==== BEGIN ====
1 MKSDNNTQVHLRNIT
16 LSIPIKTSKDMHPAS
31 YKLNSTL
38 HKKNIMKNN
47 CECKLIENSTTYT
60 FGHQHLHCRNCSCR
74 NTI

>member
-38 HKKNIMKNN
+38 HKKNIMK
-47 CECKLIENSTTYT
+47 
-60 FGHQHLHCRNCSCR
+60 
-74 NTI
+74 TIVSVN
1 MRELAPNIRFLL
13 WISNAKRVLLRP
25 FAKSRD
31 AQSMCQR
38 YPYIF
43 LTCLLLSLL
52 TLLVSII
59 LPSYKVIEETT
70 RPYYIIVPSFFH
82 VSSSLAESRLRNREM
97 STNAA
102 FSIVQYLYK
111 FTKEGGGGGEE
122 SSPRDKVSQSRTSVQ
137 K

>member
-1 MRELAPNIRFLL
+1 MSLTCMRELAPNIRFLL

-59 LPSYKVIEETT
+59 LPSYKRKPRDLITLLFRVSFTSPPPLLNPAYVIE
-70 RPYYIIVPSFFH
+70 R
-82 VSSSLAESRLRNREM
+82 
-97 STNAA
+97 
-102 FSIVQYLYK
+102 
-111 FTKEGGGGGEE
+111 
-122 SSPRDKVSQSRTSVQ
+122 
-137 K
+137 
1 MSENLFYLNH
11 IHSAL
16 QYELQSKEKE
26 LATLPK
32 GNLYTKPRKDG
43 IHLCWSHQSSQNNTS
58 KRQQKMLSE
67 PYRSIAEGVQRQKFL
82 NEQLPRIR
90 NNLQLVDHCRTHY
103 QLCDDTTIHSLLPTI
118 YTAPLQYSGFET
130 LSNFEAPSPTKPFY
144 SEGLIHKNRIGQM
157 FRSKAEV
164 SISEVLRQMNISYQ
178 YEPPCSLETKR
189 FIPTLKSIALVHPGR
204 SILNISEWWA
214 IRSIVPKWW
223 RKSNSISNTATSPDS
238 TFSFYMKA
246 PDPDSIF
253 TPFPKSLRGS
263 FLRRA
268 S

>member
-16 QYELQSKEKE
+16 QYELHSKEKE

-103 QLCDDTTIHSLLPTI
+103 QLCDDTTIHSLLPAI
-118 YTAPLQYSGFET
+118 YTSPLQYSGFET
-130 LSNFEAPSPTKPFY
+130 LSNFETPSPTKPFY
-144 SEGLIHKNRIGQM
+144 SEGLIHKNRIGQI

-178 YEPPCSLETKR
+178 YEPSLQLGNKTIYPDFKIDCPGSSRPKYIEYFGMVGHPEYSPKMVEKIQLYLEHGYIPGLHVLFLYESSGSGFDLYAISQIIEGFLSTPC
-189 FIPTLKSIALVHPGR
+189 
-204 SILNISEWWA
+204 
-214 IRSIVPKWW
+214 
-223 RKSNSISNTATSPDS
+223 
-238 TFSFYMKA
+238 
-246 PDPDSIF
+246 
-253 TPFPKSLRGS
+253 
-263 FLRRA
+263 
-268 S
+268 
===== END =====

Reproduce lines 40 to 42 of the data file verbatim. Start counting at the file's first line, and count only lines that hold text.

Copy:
+82 
-97 STNAA
+97 